Refining MySQL Community Server

MySQL AB has announced some changes in the way it handles the Community and Enterprise releases of MySQL. From the post:

The changes are in the areas of release policy and stability of MySQL Community Server and in the availability of MySQL Enterprise Server.

The changes start from the question: “How can we better target MySQL Community Server to the community and MySQL Enterprise Server to the paying customers?“. Many of them originate from our ongoing discussions with the Linux Distributions, some of whom have been distributing MySQL Enterprise Server to their user base, since MySQL Community Server hasn’t conformed to their needs of feature stability and release schedule.

Our intention is for MySQL Community Server to be very good, and for MySQL Enterprise Server to provide further value on top of that. The five changes, in short, are:

1. New features and community contributions will go into the next development tree. The new features will not be applied to a current GA release, ensuring stability for the Community Server. At the time of writing, the development tree is MySQL 5.2.
2. There will be at least two yearly “mature GA” (currently MySQL 5.0) binary builds. They aren’t scheduled, but usually triggered by grave security vulnerabilities.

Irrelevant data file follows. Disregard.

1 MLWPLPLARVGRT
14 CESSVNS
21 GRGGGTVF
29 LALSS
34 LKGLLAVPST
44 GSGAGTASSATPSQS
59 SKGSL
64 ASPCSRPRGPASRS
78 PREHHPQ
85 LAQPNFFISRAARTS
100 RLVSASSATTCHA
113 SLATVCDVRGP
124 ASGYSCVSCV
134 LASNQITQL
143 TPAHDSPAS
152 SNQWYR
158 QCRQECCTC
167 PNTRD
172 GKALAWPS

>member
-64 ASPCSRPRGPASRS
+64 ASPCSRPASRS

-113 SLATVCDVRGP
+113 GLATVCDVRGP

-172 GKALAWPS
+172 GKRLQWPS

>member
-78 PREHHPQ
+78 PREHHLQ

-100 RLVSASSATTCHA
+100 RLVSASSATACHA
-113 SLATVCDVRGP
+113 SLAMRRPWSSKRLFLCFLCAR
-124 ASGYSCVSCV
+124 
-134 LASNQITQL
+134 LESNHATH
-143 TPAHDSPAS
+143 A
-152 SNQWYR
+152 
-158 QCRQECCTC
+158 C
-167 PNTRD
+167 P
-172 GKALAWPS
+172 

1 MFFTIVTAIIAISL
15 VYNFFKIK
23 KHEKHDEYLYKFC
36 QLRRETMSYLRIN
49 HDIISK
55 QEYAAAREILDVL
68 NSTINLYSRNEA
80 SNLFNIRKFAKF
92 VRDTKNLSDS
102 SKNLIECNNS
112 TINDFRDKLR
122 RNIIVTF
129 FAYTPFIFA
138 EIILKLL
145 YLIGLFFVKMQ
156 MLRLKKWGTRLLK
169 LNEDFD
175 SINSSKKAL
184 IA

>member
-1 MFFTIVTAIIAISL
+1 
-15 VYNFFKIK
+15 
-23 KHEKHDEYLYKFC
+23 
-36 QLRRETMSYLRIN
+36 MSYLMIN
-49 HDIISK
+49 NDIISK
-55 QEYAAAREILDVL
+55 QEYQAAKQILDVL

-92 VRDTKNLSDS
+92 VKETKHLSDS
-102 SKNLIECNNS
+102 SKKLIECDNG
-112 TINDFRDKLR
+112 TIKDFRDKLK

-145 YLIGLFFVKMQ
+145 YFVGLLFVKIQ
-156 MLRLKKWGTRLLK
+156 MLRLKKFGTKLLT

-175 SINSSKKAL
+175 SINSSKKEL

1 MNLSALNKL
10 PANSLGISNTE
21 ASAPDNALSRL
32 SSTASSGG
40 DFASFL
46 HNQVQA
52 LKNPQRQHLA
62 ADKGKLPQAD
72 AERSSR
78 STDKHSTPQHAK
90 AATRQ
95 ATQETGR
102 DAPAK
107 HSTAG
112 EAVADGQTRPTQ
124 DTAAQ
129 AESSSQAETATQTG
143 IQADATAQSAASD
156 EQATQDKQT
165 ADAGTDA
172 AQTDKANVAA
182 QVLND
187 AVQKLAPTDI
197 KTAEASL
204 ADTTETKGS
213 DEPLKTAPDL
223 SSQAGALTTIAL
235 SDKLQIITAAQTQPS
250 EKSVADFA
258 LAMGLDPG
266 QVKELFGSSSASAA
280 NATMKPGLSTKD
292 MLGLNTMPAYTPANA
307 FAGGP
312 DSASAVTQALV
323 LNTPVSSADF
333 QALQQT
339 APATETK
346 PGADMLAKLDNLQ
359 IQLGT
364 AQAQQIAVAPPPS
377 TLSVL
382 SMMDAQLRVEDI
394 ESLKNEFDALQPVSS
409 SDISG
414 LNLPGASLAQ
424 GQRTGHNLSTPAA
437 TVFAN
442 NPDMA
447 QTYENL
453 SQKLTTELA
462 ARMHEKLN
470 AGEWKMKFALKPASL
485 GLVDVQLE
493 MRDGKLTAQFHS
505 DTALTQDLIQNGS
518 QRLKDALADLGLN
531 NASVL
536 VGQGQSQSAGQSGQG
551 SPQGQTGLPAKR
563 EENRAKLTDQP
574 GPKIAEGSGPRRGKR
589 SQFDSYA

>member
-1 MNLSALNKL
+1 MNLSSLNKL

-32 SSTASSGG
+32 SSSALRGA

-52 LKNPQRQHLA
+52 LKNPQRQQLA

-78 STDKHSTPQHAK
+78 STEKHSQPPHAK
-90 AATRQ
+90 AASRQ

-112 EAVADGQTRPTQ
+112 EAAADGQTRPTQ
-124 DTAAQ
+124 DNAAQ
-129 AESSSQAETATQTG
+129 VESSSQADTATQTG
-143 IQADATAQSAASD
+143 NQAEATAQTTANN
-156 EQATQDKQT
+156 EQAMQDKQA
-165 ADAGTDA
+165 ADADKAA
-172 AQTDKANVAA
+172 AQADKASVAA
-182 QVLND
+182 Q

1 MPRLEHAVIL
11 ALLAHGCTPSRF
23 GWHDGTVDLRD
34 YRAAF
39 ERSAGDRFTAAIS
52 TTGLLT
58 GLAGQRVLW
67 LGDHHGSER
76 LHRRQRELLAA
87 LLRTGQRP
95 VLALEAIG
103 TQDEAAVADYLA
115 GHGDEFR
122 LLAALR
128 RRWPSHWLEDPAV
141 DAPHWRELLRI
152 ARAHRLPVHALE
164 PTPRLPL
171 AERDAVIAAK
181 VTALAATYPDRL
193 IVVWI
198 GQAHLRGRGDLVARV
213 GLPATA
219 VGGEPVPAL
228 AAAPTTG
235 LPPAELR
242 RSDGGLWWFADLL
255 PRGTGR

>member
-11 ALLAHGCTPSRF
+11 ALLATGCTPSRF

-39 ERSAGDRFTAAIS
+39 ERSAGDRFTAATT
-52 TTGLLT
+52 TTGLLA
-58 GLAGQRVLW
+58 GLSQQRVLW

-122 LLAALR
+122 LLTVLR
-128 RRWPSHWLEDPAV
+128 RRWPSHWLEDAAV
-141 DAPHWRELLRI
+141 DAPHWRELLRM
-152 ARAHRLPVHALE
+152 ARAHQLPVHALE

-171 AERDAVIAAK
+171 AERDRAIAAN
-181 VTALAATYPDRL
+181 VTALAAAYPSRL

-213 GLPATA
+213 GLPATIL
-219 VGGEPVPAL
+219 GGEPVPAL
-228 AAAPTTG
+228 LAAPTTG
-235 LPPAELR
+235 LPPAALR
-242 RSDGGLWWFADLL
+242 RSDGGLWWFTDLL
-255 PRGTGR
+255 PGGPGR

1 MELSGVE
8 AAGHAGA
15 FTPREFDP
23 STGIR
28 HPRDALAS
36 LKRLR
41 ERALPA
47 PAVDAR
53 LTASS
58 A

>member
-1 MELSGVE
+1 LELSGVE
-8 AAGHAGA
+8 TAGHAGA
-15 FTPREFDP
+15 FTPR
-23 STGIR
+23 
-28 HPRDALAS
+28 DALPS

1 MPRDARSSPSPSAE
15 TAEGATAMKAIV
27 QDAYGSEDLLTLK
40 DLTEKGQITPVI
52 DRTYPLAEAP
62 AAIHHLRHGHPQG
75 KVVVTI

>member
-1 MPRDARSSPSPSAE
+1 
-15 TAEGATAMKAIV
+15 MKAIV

3. When a version of MySQL initially goes GA (as 5.1 soon will), the company will release binary builds of the new GA product every month for a period of several months until it reaches a point of suitable stability/maturity to be considered a “mature GA” release — as described above.
4. There will be four yearly “mature GA” (currently MySQL 5.0) source releases, predictably scheduled, to be released once every quarter. These will be ideal for use by distributions shipping MySQL.
5. The current Enterprise source tarballs will be removed from ftp.mysql.com. These will move to enterprise.mysql.com, and will be available for our paying subscribers only.

This has sparked quite a few responses in the community, most of them negative. For one, it’s an extremely confusing setup that builds on what was already a confusing system. Second, it appears to go against what they are attempting to accomplish. Why would supposedly stable “Enterprise” builds be released more often and be tested by less people?

To me, that’s not the worst of it however. At least on the face of it, it seems like a bad business decision. Let me make one thing clear: I really like both MySQL the product and MySQL AB the company. They have done a ton for Open Source and I’d like nothing more than to see them make boat loads of money. The way I see it though, their adoption process is usually something along the lines of: technical person installs MySQL, something critical ends up getting implemented using it, managers insist on a support contract. Maybe what I’ve seen it not representative of the average MySQL sale, but if it is this move should prove quite bad for the bottom line. By making the Enterprise product harder to implement, it makes a support contract less likely in my mind. I thought they were trying to sell on value adds, such as support and monitoring. Is it possible that isn’t working and they are seeking other alternatives? If so, that’s worrisome. I trust that MySQL AB is watching the responses on this closely and really think in the end they’ll do the right thing, but I have to admit this is a little troubling. It’s a trend I’ve seen at a broader scale bubbling beneath the scenes and some interesting times could be ahead for “Enterprise Open Source”.

–jeremy

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